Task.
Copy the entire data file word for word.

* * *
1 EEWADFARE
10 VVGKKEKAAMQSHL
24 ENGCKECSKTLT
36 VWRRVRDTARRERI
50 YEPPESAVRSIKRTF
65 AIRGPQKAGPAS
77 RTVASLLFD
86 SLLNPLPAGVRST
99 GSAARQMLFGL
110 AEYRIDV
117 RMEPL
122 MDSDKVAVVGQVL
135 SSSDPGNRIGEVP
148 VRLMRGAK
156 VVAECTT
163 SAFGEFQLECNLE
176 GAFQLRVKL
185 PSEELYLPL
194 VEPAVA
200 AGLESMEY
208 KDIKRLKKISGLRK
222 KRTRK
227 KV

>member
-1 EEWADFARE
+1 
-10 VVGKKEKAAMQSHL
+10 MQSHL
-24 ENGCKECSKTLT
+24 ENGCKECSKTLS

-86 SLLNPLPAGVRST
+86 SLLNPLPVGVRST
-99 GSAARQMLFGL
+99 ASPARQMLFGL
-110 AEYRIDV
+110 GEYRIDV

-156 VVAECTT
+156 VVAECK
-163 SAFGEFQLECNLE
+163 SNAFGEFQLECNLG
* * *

1 EEWADFARE
10 VVGKKEKAAMQSHL
24 ENGCKECSKTLT
36 VWRRVRDTARRERI
50 YEPPESAVRSIKRTF
65 AIRGPQKAGPAS
77 RTVASLLFD
86 SLLNPLPAGVRST
99 GSAARQMLFGL
110 AEYRIDV
117 RMEPL
122 MDSDKVAVVGQVL
135 SSSDPGNRIGEVP
148 VRLMRGAK
156 VVAECTT
163 SAFGEFQLECNLE
176 GAFQLRVKL
185 PSEELYLPL
194 VEPAVA
200 AGLESMEY
208 KDIKRLKKISGLRK
222 KRTRK
227 KV

>member
-1 EEWADFARE
+1 
-10 VVGKKEKAAMQSHL
+10 MQSHL
-24 ENGCKECSKTLT
+24 ENGCKECSKTLS

-86 SLLNPLPAGVRST
+86 SLLNPLPVGVRST
-99 GSAARQMLFGL
+99 ASPARQMLFGL
-110 AEYRIDV
+110 GEYRIDV

-156 VVAECTT
+156 VVAECK
-163 SAFGEFQLECNLE
+163 SNAFGEFQLECNLG